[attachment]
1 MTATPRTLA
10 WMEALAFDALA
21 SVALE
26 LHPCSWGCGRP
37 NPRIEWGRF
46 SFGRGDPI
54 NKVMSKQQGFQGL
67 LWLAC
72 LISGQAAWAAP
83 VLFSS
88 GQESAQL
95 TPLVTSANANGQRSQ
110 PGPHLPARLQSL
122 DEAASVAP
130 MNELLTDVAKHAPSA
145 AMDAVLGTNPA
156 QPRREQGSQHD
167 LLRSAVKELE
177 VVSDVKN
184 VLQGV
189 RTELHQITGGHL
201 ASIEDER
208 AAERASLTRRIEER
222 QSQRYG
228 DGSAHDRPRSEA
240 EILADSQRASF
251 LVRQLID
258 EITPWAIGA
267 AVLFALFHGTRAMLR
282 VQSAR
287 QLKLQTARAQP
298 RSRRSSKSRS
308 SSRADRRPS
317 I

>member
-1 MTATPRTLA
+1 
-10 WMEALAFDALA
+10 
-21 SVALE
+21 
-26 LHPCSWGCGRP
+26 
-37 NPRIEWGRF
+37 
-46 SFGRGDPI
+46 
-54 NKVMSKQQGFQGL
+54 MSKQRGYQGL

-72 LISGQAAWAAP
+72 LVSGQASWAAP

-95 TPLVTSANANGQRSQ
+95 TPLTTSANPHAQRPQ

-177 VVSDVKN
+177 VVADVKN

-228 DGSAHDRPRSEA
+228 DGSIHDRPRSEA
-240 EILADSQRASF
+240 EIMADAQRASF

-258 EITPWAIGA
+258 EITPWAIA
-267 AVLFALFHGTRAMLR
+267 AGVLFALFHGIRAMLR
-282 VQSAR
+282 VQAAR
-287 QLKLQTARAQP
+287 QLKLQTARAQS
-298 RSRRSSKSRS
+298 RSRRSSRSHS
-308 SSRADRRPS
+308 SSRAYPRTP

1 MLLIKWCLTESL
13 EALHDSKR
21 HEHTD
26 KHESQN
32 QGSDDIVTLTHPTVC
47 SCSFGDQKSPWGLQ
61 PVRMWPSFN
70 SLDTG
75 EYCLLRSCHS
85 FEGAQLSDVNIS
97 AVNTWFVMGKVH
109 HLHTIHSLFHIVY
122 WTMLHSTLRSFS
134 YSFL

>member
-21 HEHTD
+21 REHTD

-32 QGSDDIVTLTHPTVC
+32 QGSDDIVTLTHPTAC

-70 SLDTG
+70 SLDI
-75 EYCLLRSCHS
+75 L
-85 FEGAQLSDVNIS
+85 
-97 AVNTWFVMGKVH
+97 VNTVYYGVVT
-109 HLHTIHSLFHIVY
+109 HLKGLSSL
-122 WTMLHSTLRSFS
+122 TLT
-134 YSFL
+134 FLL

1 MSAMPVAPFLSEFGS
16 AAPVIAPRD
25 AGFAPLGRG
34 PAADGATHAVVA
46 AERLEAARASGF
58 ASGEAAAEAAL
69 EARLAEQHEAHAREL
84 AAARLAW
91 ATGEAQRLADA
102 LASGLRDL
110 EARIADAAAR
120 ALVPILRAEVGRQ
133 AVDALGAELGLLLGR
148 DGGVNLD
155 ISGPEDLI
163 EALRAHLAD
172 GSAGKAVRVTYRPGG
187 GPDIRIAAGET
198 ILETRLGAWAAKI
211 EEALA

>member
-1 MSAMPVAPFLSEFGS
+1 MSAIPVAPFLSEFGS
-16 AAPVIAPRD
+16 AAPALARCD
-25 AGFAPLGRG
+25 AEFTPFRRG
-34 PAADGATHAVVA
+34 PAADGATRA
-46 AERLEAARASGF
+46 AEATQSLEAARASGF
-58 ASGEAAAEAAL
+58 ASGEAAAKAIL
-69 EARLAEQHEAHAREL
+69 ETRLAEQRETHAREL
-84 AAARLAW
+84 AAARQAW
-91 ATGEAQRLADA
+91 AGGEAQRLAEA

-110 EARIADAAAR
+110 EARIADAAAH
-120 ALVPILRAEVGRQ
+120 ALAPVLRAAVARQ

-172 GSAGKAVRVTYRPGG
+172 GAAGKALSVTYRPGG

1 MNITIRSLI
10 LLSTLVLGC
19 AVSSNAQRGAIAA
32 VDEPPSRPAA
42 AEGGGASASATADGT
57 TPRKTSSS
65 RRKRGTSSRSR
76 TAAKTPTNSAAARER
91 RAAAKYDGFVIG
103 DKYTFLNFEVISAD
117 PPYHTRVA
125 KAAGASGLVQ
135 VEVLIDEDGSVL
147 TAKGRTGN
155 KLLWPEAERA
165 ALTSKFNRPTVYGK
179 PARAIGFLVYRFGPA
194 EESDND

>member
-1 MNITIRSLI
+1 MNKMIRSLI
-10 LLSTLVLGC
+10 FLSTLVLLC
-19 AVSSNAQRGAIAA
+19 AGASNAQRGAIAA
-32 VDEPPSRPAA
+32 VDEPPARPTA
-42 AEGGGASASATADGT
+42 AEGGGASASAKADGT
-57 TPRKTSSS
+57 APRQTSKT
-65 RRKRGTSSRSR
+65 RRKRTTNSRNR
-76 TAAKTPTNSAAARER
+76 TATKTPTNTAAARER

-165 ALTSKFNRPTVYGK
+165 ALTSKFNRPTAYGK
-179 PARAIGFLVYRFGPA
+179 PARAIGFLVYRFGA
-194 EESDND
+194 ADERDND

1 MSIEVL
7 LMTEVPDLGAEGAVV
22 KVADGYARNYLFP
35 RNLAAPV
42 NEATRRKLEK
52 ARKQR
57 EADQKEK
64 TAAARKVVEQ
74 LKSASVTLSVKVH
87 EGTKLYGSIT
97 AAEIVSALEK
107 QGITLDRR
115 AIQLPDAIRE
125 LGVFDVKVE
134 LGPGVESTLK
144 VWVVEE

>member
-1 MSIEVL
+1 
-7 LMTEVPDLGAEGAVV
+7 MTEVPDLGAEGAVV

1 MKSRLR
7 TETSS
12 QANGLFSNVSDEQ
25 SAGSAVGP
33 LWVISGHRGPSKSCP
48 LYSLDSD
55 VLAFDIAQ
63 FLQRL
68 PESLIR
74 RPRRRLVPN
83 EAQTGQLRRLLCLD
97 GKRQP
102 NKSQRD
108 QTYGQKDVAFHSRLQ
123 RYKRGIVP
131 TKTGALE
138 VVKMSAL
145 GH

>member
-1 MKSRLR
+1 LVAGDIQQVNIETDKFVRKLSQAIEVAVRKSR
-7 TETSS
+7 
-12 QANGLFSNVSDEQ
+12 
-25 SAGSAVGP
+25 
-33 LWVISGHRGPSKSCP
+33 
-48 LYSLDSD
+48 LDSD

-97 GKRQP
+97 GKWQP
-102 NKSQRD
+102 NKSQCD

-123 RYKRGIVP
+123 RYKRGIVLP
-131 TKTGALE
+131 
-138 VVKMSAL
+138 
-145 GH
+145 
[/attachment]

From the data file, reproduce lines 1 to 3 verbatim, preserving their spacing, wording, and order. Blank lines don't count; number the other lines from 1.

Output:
1 MTATPRTLA
10 WMEALAFDALA
21 SVALE